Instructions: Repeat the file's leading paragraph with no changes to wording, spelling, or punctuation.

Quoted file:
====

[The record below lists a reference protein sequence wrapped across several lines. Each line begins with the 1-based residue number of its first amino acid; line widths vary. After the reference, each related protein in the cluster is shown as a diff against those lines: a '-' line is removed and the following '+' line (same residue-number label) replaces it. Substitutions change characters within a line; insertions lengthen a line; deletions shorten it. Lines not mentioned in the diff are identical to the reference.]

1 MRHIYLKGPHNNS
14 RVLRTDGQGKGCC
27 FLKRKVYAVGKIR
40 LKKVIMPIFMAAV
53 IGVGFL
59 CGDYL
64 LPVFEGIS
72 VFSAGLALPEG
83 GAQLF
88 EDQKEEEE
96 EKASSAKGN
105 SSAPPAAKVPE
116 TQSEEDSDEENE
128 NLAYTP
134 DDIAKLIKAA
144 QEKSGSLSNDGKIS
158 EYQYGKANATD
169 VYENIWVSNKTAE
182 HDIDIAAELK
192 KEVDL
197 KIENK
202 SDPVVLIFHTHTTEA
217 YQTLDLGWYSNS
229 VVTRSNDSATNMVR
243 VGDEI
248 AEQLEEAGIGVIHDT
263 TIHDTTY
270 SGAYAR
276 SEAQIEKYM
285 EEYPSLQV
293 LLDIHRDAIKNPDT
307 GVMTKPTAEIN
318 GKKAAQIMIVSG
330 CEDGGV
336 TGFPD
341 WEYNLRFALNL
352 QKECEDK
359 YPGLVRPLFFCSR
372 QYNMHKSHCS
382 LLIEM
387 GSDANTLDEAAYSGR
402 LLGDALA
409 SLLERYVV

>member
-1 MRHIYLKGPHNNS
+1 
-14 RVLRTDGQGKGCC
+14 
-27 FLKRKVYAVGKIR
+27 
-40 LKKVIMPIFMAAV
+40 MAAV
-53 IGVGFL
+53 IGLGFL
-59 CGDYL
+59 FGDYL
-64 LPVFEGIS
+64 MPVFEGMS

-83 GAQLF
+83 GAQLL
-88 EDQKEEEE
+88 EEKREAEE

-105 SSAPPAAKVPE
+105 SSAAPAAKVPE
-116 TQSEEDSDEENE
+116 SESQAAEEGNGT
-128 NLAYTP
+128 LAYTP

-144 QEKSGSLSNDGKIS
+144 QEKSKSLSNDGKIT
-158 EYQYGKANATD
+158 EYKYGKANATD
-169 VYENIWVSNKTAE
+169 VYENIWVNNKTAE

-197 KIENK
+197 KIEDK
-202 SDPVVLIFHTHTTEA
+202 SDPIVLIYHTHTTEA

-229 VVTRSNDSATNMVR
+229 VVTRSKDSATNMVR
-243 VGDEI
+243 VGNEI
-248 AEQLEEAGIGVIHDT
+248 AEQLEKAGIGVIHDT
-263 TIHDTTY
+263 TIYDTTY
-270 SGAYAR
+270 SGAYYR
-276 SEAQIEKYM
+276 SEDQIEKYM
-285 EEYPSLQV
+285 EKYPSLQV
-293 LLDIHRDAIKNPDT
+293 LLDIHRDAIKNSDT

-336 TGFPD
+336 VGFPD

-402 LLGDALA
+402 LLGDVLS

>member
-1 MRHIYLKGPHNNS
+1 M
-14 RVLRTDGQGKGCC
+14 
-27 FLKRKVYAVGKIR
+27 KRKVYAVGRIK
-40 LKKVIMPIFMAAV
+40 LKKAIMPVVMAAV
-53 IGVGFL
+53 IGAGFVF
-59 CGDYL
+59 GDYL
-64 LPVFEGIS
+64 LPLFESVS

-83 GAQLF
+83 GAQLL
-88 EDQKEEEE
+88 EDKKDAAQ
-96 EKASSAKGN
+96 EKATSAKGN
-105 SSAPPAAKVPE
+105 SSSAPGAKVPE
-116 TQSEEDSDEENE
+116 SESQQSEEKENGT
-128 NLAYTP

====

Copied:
[The record below lists a reference protein sequence wrapped across several lines. Each line begins with the 1-based residue number of its first amino acid; line widths vary. After the reference, each related protein in the cluster is shown as a diff against those lines: a '-' line is removed and the following '+' line (same residue-number label) replaces it. Substitutions change characters within a line; insertions lengthen a line; deletions shorten it. Lines not mentioned in the diff are identical to the reference.]